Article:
I have found that putting a leash on Freyja until she calms down makes the best difference. She has learned that when you are calm you are free. It took multiple weeks of this treatment but now that she's gotten the message, the effort was worth it.
 

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Tried the leash alright but drives him crazy altogether haha! I hadn't the heart to keep him on it what with the small guy dancing around him!
 

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Maybe it would help if both dogs were crated or in their enclosures. Also, might want to try teaching "enough" to your GSD. We're working on this with Panzer (10 months) too.
 

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Also your GSD is at the age he can go for miles and miles to get enough exercise.

Perfect age to start dog classes so the mental and physical stimulation will help when you get home. Chances are your GSD will need way more exercise/training then the other pup, so you can start figuring out his new schedule to get him back on track.

It's very discouraging for our young pups when they start being bad dogs all the time cause of the normal 'trouble' they can get into from boredom and lack of sufficient exercise to take the edge off when they are asked to be calm in the house. A 2 hour off leash hike in the woods gives me the PERFECT pup for the rest of the night!

 

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I just want to add that I think about 90% of behavior problems can be solved with more excercise! At six months, we were taking our guy on a daily four mile hike, plus lots of chasing the jolly ball , and some obedience work as well. That would take the edge off him, but just sitting around watching TV at night is not without throwing his fav toy! I think its unfair to crate them, or just stuff them with peanut butter and such when they need to blow off steam. (bones do have a place tho!)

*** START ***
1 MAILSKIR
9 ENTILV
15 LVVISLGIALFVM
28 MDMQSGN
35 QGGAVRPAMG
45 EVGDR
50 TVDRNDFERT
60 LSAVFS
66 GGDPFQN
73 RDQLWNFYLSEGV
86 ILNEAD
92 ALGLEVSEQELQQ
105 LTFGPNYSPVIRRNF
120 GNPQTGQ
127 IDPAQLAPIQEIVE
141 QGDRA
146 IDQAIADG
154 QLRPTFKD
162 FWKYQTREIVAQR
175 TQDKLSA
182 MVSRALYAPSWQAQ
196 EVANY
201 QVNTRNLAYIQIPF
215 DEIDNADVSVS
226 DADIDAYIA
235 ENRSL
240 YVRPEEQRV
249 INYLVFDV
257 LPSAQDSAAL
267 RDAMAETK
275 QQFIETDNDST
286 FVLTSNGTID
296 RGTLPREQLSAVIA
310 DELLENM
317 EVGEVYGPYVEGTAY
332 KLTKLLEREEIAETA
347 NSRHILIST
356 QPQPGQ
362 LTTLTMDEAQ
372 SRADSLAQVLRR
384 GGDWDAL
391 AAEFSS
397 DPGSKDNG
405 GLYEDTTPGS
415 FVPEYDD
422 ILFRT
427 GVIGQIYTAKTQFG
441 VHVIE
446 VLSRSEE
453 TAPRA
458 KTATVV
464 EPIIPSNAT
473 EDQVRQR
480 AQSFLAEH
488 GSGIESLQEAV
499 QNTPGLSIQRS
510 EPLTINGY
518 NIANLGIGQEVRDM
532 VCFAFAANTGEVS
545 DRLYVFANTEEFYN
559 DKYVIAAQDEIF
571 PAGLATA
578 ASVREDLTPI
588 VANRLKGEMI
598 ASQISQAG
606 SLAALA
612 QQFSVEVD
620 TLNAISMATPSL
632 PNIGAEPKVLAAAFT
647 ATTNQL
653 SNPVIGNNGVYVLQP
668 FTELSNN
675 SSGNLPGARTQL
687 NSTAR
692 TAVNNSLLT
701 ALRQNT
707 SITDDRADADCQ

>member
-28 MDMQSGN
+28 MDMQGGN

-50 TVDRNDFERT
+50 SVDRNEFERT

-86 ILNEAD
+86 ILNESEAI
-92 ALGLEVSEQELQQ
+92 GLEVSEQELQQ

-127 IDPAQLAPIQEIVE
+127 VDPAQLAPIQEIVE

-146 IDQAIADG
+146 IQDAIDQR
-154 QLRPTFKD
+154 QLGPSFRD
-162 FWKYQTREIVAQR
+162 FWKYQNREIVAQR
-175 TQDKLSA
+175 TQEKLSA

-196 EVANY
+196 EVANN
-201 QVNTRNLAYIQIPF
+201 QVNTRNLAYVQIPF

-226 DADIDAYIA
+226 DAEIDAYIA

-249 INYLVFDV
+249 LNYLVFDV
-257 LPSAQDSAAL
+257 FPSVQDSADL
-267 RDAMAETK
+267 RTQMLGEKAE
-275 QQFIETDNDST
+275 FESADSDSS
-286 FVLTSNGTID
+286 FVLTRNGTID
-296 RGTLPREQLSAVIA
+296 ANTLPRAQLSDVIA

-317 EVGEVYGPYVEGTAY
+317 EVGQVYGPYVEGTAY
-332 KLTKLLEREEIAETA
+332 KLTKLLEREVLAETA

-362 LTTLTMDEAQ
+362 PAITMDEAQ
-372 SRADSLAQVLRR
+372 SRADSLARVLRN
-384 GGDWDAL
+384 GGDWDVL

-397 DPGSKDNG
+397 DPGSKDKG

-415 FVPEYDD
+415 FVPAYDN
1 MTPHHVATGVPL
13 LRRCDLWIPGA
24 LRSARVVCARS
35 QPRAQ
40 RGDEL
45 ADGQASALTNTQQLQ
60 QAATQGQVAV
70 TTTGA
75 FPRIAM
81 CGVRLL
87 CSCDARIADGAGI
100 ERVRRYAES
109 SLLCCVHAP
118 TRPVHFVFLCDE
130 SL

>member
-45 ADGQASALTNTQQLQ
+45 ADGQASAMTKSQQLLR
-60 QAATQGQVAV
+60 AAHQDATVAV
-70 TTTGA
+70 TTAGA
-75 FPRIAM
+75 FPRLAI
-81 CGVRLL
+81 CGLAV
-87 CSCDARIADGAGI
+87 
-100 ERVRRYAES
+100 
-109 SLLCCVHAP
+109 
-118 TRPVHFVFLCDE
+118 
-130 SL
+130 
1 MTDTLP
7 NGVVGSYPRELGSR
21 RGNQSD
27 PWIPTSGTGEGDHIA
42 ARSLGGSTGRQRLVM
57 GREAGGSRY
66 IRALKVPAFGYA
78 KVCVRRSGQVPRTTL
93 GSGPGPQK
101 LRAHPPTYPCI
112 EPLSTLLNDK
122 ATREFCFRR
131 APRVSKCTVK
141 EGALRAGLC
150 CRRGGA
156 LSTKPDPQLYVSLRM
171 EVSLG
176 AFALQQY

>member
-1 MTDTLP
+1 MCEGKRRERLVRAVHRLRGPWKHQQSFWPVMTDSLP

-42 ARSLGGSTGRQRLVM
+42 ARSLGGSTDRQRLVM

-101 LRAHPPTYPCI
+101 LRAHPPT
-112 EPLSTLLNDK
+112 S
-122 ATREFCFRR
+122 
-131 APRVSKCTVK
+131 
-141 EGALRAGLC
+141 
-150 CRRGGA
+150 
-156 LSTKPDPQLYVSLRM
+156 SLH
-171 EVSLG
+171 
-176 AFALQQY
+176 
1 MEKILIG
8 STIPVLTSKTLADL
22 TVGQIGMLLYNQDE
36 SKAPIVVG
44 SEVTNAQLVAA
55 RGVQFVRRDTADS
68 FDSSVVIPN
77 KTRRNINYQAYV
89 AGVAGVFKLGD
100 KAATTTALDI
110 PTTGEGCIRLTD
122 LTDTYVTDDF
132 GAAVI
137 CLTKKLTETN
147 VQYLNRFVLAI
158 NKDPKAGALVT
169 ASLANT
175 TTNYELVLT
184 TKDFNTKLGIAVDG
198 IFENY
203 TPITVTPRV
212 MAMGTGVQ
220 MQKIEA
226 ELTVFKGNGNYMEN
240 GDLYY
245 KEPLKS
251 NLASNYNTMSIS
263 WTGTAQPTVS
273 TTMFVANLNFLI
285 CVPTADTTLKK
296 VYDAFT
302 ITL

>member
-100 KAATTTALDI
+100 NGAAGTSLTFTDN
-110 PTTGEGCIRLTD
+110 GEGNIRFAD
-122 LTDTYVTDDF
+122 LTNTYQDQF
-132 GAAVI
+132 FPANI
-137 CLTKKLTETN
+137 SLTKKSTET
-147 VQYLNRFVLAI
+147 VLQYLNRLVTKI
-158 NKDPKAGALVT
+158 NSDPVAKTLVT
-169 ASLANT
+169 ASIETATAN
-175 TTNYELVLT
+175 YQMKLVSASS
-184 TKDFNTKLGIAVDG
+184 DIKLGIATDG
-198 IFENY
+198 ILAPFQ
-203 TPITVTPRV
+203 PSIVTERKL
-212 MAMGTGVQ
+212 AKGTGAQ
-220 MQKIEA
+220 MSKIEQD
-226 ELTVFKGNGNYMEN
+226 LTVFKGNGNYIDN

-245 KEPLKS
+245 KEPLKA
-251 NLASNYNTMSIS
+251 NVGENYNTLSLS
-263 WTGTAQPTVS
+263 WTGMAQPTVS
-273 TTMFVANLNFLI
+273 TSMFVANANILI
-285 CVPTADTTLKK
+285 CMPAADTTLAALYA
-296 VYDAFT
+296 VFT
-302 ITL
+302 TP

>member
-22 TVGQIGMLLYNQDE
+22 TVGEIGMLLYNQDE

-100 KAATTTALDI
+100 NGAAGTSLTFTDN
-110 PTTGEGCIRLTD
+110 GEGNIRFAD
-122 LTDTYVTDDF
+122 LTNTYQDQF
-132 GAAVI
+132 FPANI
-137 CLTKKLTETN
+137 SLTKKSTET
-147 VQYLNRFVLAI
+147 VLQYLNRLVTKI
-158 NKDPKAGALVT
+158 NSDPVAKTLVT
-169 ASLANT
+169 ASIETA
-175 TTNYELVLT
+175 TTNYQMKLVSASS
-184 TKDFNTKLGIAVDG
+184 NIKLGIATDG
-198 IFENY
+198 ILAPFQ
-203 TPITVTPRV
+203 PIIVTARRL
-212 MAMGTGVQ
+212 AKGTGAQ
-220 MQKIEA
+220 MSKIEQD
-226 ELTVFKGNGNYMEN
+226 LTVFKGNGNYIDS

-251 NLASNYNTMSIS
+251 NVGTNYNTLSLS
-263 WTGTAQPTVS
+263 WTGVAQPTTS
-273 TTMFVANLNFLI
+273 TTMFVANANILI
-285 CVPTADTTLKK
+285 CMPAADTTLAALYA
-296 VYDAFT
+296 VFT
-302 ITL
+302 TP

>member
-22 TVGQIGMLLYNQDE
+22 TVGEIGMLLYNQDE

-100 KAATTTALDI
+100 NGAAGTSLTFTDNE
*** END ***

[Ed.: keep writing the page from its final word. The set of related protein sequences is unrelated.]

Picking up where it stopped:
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I just want to add that I think about 90% of behavior problems can be solved with more excercise! At six months, we were taking our guy on a daily four mile hike, plus lots of chasing the jolly ball , and some obedience work as well. That would take the edge off him, but just sitting around watching TV at night is not without throwing his fav toy! I think its unfair to crate them, or just stuff them with peanut butter and such when they need to blow off steam. (bones do have a place tho!)
HEy ponyfarm, welcome to the board and YOU are clearly a very intelligent puppy owner :wub:
 

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I understand the constant play time. My two Shepherds will play until they can't lift their heads anymore, even after lots of exercise and training.

What I did is teach "take a break".

Start off with each separate and play. Stop the play, remove the toy and say "take a break" then ask for a sit. Once he is quiet reward with something yummy.
Do this with both dogs separately.

Then introduce the behavior together. If they ignore the command put your body in-between them and ask. Then reward.
At times if "take a break" is ignored again I remove the offending dog for a time out in the crate or other room with a gate. After a few minutes I will bring the dog back in and 9 times out of 10 the look I get is "crap! Mom's got my number and I will go lay down with this bone now."